A brilliant and rather ordinary moment came to my attention this week. Both brief and mundane, it provides a cute example of the kind of lateral thinking and connective action that occurs as a result of networked existence. The type of daily minor event that can prompt you to imagine, get excited, try something out and share in a matter of minutes.
From Star Trek to real life astronauts
During a rather self-indulgent evening watching Start Trek (I feel oddly compelled to mention that I haven’t been so well this week – I’ve had the snivels tweet01 tweet02 tweet03 tweet04). Mid episode of What are little girls made of, an inspired acorn of thought sprung to mind. Wouldn’t it be awesome if real-life astronauts were tweeting. I could follow them and get real-time updates on real-world space missions – wowser, that would be brilliant!
So I immediately paused the show to conduct a few quick searches…
…Now although none of these particular queries resulted in my finding a ‘real-life astronaut,’ (even my search for ‘astronauts on twitter,’ offered results for NASA feeds), what I did find was a good start. Decent enough for the time-being.
As a result of my compulsive imagination and action, I am now the privileged receiver of a number of NASA tweets. Alerts that provide me with glorious insights of space age shenanigans:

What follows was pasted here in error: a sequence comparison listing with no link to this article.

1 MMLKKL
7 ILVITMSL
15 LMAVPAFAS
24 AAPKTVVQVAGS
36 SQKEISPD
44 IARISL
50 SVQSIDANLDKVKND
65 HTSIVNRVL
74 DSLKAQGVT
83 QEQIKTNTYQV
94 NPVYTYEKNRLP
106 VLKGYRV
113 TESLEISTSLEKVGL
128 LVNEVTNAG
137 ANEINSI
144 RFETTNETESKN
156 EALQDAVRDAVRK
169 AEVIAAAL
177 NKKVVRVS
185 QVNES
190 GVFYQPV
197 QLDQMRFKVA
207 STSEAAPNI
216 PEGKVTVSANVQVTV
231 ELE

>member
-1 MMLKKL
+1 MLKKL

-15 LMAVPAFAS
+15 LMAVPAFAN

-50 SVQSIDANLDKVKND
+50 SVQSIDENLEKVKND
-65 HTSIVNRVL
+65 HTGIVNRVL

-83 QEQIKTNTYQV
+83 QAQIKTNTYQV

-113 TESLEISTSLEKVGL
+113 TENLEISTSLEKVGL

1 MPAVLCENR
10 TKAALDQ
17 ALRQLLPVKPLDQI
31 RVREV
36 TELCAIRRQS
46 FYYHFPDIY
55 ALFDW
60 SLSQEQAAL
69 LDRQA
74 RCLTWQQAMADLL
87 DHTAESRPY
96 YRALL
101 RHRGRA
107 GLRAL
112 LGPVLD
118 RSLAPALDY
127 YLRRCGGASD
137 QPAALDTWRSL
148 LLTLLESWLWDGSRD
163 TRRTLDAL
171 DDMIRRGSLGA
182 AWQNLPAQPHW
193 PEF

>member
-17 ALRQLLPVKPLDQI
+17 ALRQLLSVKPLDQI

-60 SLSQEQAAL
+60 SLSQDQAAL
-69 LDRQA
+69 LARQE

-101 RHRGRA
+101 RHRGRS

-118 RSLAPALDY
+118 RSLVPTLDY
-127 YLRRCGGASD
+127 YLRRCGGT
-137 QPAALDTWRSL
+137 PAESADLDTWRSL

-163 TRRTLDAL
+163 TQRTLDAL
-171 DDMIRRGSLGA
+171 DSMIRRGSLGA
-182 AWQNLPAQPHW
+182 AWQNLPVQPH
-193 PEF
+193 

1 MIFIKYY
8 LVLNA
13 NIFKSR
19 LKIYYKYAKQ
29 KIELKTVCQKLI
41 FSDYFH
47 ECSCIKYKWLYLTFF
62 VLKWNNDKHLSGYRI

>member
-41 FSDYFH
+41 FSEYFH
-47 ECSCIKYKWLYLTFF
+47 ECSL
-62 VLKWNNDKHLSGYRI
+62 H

Tweet01 – ‘More than four centuries after the brilliant star explosion witnessed by Tycho Brahe and other astronomers o…http://tinyurl.com/5thgkx’
Tweet02 – ‘With a diameter of about 170,000 light years, galaxy Messier 101 (M101) is nearly twice the size of our Milk.. http://tinyurl.com/56237x‘
Tweet03 – ‘Students will participate in a live in-flight education downlink on Dec. 9, with the astronauts on the Space.. http://tinyurl.com/5jfdzh‘
As you can tell by the somewhat abrupt ‘cut off,’ point, these tweets are automatic, produced via updates to NASA’s website. Their purpose therefore is simple, to provide real-time alerts (with minimum effort) about NASA’s universe pushing astronomical projects and space missions and drive traffic to the website. With a brisk click through, you can read more about a particular event that caught your eye and see some awesome ‘real science,’ like this.
What was particularly interesting about this experience for me, was that almost as soon as I’d clicked ‘follow @NASA,’ I became instantly annoyed. Annoyed that the same search on the UK’s equivalent organisation, the BNSC (British National Space Centre) failed to offer a similar level of service. I thought if NASA is doing it, why isn’t the BNSC? The benefits are obvious:
- Auto micro-blogging provides an easy, quick and inexpensive way for public organisations to improve ‘real-time’ access to their work. In NASA’s example, it enables them to spread the word about fascinating science work, discoveries and research innovations with public value.
- A publicly positive action, micro-feeds can yield significant interested and connected audiences (NASA for example is followed by 4401 people). These audiences more than likely include people that organisations like NASA and the BNSC would otherwise not be in touch with, or be able to engage by any other means.